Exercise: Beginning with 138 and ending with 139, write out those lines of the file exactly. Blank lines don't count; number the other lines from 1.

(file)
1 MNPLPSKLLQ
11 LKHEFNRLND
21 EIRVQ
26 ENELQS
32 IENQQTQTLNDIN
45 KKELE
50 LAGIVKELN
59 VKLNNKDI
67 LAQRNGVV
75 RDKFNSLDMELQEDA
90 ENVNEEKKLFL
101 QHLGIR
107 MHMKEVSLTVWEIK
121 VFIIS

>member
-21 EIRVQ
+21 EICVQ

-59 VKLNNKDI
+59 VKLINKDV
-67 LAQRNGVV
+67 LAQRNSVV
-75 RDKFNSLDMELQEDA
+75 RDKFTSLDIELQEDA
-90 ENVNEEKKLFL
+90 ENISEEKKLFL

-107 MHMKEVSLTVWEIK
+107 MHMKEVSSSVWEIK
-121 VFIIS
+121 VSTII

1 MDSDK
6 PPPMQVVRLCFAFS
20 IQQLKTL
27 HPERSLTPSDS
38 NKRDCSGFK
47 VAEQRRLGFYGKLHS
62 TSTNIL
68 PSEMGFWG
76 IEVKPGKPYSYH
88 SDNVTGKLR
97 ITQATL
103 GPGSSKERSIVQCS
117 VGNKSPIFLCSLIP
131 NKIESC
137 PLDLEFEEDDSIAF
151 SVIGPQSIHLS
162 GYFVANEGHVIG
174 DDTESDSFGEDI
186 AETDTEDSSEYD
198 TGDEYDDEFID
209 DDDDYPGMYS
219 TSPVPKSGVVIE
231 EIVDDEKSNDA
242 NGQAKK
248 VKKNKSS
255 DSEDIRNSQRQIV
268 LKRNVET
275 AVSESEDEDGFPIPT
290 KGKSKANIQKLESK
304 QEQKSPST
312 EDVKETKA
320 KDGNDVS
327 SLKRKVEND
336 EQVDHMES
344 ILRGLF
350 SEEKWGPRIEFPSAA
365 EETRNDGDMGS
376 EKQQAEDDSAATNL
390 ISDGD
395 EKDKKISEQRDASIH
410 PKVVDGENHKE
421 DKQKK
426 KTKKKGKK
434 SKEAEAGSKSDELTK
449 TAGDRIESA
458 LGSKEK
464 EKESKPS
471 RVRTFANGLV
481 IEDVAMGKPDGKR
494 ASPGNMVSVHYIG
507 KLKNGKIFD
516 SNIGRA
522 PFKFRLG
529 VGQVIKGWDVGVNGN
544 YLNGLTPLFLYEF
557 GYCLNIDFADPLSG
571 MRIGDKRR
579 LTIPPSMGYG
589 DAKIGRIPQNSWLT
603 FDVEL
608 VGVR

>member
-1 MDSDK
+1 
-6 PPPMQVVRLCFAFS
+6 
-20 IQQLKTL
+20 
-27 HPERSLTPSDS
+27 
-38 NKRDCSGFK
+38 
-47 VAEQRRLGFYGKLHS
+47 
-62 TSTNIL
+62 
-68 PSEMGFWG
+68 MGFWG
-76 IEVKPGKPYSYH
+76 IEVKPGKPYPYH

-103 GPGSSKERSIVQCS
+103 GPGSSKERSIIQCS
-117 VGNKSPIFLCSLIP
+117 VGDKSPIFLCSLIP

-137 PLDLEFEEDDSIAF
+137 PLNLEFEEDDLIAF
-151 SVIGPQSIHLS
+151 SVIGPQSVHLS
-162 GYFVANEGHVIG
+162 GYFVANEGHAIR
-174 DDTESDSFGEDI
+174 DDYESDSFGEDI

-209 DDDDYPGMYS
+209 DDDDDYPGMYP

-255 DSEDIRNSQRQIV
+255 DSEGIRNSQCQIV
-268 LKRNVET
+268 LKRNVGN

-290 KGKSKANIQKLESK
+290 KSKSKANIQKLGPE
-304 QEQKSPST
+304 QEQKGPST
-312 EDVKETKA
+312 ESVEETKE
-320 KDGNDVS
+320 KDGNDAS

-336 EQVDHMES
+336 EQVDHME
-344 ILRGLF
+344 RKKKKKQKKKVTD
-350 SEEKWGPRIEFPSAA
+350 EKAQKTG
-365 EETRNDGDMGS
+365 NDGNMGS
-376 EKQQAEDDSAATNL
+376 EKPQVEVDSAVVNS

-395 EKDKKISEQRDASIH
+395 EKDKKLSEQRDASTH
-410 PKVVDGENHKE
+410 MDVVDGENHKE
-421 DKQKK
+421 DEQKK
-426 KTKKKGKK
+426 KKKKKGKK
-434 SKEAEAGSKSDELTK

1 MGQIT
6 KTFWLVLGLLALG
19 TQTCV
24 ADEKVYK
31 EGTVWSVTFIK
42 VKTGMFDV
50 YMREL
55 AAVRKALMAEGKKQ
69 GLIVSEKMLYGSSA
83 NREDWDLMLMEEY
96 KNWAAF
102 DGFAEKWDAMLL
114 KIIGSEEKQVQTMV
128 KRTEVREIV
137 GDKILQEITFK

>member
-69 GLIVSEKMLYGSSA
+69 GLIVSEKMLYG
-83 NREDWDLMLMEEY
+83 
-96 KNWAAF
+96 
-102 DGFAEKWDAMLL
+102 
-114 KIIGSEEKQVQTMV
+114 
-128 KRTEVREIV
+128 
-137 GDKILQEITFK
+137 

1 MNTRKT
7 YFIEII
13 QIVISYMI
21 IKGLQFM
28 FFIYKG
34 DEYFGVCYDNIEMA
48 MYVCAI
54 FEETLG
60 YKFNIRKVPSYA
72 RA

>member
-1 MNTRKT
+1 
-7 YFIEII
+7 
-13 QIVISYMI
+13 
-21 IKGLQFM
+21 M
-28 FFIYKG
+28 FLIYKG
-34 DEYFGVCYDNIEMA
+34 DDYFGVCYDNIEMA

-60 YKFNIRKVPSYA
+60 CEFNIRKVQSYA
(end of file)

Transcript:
-344 ILRGLF
+344 RKKKKKQKKKVTD